IJCRR - Vol 05 Issue 01, January, 2013
Date of Publication: 30-Nov--0001
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DONOR PROFILE AND BLOOD SAFETY: COMPARISON BETWEEN FIXED (INSTITUTE) AND MOBILE SITE (CAMP) BLOOD COLLECTIONS
Author: B.Abhishekh, K.C.Usha
Abstract:Background: The importance of blood safety in public health was recognized long ago and data are essential to plan strategies to improve its status. Ability to ensure an adequate blood supply depends on knowing and understanding donor demographics and characteristics and their impact on collections. Objectives: To explore and compare the demographic profile and seropositivity among donors donating whole blood at fixed and mobile donation sites. Methods: The information of all the donors registered and donated blood was collected from the donor registration forms. Serological results of the donors were obtained from the Transfusion Transmitted Disease Screening division of the department. Data were entered into Microsoft excel sheet and results analyzed on SPSS software version 10. Results: In fixed site female donors contributed for about 1% of donations while at the mobile site their participation attributed to 18% of donations. Seropositivity was slightly higher among donors at fixed site (HBV-2.5%, HIV-1.1%) when compared to donors at the mobile site (HBV-1.8%, HIV-0.6%). The vasovagal reactions among donors were around 4% in fixed site and around 3% at mobile sites.
Keywords: fixed site, mobile site, donor profile
Fixed site is a widely used term for a permanent or freestanding blood collection center. The fixed site may be located in a hospital based donor room or in a community blood center building. In mobile blood drives the donor room is essentially transported to the donor. The mobile blood collection team generally arranges mobile blood drives with a sponsoring organization often a business, school, hospital, public service organization, trusts, NGO’s, religious group, or military installation etc. It is generally easier and more cost effective to run a fixed site1, 2. The convenience of a mobile drive brings in new and voluntary donors into donor pool. Mobile blood drives should be set up along the same basic principles as fixed sites, although a certain amount of flexibility is often in order in terms of cleanliness, ventilation, space, temperature, privacy to discuss the many personal questions on the donor-screening questionnaire etc3, 4 . Ability to ensure an adequate blood supply depends on knowing and understanding donor demographics and characteristics and their impact on collections5 . Aim: This study was aimed to explore and compare the demographic profile and seropositivity among donors donating whole blood at fixed and mobile donation sites.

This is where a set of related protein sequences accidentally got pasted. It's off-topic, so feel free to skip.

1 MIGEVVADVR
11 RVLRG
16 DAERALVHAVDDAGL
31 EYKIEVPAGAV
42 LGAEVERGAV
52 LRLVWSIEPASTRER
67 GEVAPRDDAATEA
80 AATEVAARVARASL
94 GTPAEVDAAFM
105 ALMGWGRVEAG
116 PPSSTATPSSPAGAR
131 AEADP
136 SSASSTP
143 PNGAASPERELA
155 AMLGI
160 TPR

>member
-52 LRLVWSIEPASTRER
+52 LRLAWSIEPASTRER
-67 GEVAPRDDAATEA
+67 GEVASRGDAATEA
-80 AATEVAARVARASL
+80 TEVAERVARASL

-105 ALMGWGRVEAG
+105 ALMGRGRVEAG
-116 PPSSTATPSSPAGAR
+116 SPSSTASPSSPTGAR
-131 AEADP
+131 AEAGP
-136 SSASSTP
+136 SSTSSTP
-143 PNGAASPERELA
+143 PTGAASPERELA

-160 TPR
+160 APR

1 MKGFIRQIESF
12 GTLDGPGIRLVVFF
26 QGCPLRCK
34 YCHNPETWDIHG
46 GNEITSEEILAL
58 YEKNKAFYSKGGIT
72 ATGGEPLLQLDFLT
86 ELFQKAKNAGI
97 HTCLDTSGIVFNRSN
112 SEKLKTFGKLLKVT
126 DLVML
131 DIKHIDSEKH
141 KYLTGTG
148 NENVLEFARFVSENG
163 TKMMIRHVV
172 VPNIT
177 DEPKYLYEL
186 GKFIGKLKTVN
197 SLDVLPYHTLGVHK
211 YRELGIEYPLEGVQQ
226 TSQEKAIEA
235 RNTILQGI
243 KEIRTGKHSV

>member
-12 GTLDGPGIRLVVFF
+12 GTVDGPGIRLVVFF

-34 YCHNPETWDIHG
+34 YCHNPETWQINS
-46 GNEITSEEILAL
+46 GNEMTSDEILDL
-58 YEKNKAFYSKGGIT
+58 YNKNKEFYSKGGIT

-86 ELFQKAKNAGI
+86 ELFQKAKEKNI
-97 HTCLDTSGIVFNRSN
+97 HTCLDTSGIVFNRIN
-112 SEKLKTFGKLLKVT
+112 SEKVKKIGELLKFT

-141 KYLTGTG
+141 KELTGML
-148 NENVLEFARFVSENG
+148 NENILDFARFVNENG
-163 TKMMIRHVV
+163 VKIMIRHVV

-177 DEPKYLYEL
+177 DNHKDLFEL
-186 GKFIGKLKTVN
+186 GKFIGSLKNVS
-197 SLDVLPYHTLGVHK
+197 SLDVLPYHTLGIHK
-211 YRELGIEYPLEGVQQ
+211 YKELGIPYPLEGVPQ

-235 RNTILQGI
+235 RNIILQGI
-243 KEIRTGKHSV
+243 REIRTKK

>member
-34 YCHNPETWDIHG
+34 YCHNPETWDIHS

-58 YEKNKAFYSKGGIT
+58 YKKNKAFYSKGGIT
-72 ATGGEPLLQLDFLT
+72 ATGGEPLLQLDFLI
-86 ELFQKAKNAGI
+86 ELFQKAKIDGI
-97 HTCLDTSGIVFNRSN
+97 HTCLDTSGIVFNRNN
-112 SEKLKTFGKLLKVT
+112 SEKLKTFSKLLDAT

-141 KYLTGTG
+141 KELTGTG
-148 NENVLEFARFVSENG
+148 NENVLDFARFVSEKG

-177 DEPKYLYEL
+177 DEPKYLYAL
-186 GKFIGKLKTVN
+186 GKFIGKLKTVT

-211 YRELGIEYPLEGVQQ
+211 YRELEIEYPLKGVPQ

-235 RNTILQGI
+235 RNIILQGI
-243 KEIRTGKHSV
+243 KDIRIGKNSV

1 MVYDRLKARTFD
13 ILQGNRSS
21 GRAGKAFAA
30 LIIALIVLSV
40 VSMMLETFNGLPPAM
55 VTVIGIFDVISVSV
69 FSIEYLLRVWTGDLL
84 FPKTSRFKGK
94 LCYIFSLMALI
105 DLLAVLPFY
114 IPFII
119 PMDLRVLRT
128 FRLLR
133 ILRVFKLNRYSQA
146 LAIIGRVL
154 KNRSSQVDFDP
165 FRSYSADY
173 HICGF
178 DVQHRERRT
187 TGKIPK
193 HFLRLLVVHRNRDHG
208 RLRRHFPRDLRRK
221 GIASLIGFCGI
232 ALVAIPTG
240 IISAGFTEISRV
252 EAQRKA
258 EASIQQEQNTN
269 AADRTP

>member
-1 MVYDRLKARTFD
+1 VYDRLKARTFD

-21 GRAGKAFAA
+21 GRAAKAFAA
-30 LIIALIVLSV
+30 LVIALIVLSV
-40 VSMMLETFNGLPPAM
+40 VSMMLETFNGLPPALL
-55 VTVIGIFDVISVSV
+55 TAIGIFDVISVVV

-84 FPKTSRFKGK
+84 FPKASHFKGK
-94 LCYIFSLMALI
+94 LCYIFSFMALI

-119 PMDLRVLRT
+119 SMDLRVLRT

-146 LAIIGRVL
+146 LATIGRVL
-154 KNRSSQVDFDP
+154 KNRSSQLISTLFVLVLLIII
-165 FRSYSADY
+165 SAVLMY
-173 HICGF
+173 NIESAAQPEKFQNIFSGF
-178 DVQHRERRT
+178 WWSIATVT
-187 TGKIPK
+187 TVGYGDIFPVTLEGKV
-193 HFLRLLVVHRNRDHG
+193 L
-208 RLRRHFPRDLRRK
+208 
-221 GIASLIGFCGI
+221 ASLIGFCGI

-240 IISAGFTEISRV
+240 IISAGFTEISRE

RESEARCH METHODOLOGY This was a cross sectional study with the study setting being the department of transfusion medicine of Trivandrum Medical College which is a major referral and tertiary care centre of south Kerala. Camps are conducted regularly every week in and around Trivandrum in both urban and rural areas within 60 km from the college collecting on average 30-50 whole blood donations. The information like age, sex, education status, occupation, donation status(first time/repeat) of all the donors registered and donated blood at various camps conducted during the year 2009 were collected from the donor registration forms. All the donors who registered and donated blood at the department on the same day of the camps were included as comparison group. At the department the whole blood collection ranges 80-120. The donors from the camps wherein the venue was college premises were excluded to avoid homogeneity among the study population. Serological results of the donors were obtained from the TTD Screening division of the department. The tests used were antibody detection ELISA for HIV (double sandwich 3rd generation anti HIV 1 / 2) and HCV (3rd generation anti Hep C virus), HBsAg detecting solid phase micro plate direct sandwich ELISA for HBV, single step rapid immunochromatographic test for detection of P. Falciparum, P.Vivax antigens for malaria and non Treponemal macro agglutinin rapid slide method for Syphilis reagin antibodies in serum. Data were entered into Microsoft excel sheet and results analyzed on SPSS software version 10.
DEFINITIONS6 Voluntary Blood Donor: A voluntary blood donor donates blood out of his/her free will without expecting anything of monetary value from the blood bank or patients” relatives or any other source at the time of donation or in future.